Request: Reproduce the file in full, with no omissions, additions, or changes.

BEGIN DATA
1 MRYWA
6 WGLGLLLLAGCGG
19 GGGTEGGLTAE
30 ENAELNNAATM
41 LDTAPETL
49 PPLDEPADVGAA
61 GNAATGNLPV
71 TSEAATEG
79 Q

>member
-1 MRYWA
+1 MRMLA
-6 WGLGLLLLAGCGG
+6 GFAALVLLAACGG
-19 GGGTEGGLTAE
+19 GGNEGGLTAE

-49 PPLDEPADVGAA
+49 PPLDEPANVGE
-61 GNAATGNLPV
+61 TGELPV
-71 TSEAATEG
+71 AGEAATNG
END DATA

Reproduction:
1 MRYWA
6 WGLGLLLLAGCGG
19 GGGTEGGLTAE
30 ENAELNNAATM
41 LDTAPETL
49 PPLDEPADVGAA
61 GNAATGNLPV
71 TSEAATEG
79 Q

>member
-1 MRYWA
+1 MRMLA
-6 WGLGLLLLAGCGG
+6 GFAALVLLAACGG
-19 GGGTEGGLTAE
+19 GGNEGGLTAE

-49 PPLDEPADVGAA
+49 PPLDEPANVGE
-61 GNAATGNLPV
+61 TGELPV
-71 TSEAATEG
+71 AGEAATNG